It's very sad that such drastic measures are needed, but I agree with this method. Obviously it's sad to see this magnificent beast without it's trademark horns, but if it's the only way to curb poaching of rhinos in Zim, then it's the way to go. Luckily, in South Africa, this problem is mostly under control and Rhino populations in the National parks is on the incline, where you can see this beast, horns and all! Hopefully in a few years, we will see the same thing hapening in Zimbabwe.
The first time I hunted in the Zambesi River Valley in the late 80's I was fortunate enough to see a couple of black rhino in the wild. They were having real big problems with the poachers from Zambia at that time and any poachers encountered could be shot on site.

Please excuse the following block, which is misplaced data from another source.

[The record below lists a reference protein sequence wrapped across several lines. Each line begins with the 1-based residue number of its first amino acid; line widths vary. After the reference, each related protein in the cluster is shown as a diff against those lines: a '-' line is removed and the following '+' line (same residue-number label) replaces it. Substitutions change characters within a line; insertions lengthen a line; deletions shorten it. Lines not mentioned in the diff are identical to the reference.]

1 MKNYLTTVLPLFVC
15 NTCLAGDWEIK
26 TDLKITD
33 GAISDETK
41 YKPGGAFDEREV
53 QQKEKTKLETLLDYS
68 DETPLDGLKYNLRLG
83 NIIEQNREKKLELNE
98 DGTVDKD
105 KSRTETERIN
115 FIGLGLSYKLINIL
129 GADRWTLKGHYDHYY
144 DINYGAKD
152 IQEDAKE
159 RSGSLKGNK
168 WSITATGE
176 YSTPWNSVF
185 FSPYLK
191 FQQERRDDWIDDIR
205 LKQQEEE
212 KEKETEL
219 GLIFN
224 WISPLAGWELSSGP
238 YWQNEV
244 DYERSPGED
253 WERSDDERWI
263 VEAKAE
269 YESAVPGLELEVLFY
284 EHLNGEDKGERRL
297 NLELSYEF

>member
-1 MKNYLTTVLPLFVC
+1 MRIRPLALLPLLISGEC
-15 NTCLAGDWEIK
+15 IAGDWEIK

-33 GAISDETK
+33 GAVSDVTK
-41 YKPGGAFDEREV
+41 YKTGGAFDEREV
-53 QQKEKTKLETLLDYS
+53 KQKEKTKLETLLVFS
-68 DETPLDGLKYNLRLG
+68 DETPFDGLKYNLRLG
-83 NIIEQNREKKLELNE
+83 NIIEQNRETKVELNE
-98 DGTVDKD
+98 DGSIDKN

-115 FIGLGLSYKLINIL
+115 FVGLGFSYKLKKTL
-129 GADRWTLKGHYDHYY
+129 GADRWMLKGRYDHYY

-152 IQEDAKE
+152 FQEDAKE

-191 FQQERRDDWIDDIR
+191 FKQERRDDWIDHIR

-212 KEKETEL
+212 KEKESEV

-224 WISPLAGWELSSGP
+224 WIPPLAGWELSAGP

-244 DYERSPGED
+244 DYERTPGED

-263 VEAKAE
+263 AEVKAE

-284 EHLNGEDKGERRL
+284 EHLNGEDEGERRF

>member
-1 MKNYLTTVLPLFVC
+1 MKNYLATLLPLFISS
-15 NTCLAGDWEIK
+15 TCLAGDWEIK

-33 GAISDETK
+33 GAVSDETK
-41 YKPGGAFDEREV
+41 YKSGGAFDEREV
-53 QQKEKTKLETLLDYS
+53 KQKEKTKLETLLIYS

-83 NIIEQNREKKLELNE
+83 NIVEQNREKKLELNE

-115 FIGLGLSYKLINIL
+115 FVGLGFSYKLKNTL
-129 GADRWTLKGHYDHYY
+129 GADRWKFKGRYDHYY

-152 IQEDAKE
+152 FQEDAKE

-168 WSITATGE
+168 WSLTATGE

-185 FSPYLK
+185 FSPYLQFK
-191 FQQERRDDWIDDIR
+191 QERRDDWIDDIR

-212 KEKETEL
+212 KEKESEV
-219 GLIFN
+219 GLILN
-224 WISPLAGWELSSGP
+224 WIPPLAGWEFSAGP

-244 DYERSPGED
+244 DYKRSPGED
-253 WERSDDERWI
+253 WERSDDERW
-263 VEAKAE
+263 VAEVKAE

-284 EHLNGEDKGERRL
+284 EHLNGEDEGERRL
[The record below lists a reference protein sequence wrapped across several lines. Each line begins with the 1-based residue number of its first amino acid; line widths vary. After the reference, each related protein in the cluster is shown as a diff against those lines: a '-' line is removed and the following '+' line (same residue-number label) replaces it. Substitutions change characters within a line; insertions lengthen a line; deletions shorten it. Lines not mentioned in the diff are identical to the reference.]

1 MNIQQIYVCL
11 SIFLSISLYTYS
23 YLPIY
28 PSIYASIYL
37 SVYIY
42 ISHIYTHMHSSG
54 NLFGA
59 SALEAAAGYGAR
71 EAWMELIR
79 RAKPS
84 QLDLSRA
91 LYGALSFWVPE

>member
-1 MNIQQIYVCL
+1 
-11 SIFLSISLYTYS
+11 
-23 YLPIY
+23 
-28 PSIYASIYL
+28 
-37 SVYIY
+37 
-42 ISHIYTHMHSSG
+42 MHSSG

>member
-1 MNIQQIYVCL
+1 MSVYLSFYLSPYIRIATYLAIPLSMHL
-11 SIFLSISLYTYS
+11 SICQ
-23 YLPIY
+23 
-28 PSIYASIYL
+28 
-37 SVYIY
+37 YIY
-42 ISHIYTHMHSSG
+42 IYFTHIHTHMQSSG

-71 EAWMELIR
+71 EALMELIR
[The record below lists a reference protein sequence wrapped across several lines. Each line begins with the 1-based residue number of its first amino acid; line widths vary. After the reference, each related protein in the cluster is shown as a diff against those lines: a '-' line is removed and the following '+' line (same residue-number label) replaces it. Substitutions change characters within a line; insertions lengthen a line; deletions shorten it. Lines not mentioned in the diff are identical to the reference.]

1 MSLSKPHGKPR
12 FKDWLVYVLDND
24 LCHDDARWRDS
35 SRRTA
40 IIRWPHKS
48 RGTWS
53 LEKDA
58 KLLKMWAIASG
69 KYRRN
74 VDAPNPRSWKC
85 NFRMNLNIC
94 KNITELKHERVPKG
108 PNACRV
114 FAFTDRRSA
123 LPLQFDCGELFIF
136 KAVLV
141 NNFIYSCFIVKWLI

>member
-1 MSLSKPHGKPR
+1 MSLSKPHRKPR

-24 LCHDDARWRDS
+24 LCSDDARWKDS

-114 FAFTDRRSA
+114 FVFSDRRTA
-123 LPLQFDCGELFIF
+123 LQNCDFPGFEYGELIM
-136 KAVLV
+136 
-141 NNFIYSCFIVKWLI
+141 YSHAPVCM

I count myself fortunate now to have seen those rhino in the wild before they started darting and moving them.
Historically, hunting has been a sport that has been predominately participated in by men. There have been notable exceptions, of course. Eleanor O’Connor, wife of the famous hunter and outdoor writer, Jack, traveled with him and hunted in many parts of the world, taking her share of game, including some exceptional trophies. Not as well-known to hunters today were Martin and Osa Johnson of the early to mid-1900’s. Together they traveled to many places that seemed extremely exotic and...